The Most Rev Philip Freier, Anglican Archbishop of Melbourne and Primate of Australia has published an essay in the Australian newspaper the Age on the future of the church’s partnership with the state in marriage.

In Australia the church inherited this role from the English system which had an established church with legal privileges that did not apply in Australia but were long-assumed in the mono-cultural colonies. Church and state seemed natural allies in this cause.

It might be time to make sanctioning legal marriage a matter purely for the state.It might be time to make sanctioning legal marriage a matter purely for the state.

But Australia is vastly more diverse today, and the church’s influence has waned through a variety of causes. It will never again have the same dominant position as society’s conscience and moral guardian. Christian advocates must accept that we are one voice among many, even though it is often a voice of considerable wisdom and experience.

That being so, it might be thought anomalous that the church remains the state’s representative when it comes to performing marriage, that ministers of religion (along with civil celebrants) act on behalf of the state by performing a legal ceremony that is recognised and legitimised by the state.

Interestingly, he also suggests that marriage contracts could be completed online;

It might be time to make sanctioning legal marriage a matter purely for the state. Perhaps the people who register marriages should simply be public servants who attest to the bona fides of the parties to the marriage. Marriage could be made more accessible by online registration and processing.

The Archbishop goes further in saying that marriage in the Christian context would likely continue as always without the State or Church needing to compromise its views.

Traditional church weddings could still be held in this way, along with ceremonies in the backyard or on surfboards at sea, as now, but they would be separate celebrations from the state-sanctioned legal approval.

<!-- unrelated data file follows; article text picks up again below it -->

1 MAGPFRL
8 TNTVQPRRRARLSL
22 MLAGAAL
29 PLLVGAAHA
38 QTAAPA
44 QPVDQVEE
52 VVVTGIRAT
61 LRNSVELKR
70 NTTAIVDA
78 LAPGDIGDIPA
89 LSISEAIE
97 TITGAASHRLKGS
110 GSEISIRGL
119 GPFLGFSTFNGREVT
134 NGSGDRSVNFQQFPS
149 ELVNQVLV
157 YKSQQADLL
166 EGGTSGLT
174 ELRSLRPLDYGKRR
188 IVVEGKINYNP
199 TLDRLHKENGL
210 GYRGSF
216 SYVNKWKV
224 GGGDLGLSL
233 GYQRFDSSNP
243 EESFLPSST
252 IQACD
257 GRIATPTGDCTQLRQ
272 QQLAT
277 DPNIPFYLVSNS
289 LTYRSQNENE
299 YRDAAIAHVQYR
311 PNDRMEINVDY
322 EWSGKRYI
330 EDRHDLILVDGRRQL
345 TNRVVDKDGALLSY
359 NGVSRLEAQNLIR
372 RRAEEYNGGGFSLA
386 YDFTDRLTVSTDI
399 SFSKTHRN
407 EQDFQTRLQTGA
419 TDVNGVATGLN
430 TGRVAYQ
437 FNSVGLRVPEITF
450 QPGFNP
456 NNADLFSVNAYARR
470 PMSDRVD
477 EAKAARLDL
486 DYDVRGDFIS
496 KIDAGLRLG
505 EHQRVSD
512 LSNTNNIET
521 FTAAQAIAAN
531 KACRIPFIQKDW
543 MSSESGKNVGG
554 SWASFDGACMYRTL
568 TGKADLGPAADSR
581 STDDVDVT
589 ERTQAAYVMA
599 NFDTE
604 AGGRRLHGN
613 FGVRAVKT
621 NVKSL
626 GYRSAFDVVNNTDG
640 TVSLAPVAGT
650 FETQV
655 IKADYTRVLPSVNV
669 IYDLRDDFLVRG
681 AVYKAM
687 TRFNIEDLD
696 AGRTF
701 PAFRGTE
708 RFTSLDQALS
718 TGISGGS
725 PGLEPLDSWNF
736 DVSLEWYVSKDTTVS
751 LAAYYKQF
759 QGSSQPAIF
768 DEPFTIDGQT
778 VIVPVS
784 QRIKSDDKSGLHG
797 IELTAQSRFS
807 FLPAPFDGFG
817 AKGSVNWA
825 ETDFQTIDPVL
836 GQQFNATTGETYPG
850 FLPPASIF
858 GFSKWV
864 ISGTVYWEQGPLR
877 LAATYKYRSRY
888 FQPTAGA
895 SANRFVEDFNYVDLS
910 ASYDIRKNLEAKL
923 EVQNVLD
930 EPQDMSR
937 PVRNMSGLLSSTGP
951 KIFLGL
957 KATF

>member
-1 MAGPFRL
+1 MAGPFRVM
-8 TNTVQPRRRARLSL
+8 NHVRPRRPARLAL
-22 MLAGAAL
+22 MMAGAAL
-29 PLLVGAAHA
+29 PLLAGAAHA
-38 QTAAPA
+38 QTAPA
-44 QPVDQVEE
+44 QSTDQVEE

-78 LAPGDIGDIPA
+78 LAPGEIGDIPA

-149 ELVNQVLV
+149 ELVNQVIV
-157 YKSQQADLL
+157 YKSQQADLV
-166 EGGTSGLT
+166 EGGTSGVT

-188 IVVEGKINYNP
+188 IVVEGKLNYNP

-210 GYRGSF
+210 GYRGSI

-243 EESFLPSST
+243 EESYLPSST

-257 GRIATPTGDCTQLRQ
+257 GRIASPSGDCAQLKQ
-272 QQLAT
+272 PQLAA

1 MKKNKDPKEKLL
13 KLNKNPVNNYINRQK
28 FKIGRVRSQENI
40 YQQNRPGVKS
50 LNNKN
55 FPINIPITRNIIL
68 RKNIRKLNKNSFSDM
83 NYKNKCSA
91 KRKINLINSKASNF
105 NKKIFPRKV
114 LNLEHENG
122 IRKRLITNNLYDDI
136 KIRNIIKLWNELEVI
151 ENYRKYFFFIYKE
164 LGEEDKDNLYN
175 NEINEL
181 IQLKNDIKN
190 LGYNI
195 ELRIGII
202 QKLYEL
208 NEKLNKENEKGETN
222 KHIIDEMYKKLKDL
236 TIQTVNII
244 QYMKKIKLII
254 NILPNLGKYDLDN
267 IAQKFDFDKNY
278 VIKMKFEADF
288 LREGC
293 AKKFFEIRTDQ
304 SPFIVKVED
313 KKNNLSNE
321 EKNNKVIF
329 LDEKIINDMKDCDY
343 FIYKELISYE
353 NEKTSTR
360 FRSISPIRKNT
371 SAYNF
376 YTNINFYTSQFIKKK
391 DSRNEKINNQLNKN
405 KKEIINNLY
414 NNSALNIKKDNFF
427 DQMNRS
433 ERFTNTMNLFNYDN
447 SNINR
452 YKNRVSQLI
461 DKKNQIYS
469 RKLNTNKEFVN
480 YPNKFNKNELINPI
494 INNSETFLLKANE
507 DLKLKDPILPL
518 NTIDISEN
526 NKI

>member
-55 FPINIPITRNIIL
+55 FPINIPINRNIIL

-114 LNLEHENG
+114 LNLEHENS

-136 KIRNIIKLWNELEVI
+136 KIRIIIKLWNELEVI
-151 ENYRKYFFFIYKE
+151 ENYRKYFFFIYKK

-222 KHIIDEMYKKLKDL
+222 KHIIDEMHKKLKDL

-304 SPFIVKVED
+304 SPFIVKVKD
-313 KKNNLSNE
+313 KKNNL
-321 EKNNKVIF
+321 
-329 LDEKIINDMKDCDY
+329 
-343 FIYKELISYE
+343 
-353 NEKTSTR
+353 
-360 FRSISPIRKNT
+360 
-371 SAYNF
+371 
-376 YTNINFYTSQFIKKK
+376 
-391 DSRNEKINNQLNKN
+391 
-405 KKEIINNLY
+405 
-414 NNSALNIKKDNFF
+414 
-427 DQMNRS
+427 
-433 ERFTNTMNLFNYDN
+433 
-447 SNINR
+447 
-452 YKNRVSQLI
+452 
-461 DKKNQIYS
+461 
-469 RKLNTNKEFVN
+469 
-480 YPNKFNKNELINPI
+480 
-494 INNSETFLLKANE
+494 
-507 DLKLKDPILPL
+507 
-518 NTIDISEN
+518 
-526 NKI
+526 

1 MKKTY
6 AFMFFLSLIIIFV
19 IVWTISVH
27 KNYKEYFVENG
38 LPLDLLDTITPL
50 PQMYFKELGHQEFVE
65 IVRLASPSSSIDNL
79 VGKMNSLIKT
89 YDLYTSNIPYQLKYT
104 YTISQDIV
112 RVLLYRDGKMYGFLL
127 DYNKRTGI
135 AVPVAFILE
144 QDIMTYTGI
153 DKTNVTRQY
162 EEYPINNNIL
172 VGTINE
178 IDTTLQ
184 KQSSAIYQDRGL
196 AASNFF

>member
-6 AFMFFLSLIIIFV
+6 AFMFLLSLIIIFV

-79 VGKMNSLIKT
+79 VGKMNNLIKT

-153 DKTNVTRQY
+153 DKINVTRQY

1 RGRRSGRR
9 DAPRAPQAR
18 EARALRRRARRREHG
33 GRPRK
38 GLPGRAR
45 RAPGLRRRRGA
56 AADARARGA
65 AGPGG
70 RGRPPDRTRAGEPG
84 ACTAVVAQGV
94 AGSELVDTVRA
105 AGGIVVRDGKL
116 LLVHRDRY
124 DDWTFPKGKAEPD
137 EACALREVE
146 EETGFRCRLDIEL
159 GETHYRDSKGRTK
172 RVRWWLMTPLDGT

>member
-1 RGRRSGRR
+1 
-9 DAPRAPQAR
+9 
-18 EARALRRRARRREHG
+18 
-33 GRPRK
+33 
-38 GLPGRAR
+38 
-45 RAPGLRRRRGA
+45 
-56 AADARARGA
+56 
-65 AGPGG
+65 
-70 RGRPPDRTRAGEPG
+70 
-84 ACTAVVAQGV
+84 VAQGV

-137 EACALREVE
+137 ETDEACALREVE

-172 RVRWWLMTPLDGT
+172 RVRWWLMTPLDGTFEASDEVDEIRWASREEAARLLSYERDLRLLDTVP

For Christians, of course, holy matrimony includes a particular understanding of what the pair are committing themselves to which goes well beyond what is legislated. The church’s traditional understanding of marriage certainly agrees with the 2004 amendment that is now so controversial: “Marriage means the union of a man and a woman to the exclusion of all others, voluntarily entered into for life.”

But Christians go further. We believe that marriage is ordained by God, that the vows have a particularly sacred character because they are explicitly made before God, and that the closeness and intensity of loving sexual relationships which are proper only within marriage teach us something of God’s love. (Sadly, we have to recognise that Christians are not much better than the wider population at maintaining this commitment till death – Christians divorce at much the same rate as non-Christians.)

It is no longer reasonable for us to expect that the state’s approach will be as prescriptive and demanding as the Christian understanding, but nor is it reasonable for the state to expect Christians to give up their comprehensive and long-standing view.

Of course, many Christians (& Anglicans) believe that marriage equality is in accord with Christian values, as exampled in the actions of the Scottish Episcopal Church and the Episcopal Church in the United States.  Though the Archbishop doesn’t address this specifically, it seems likely that making such a change will not be bulwark against reform efforts within the church.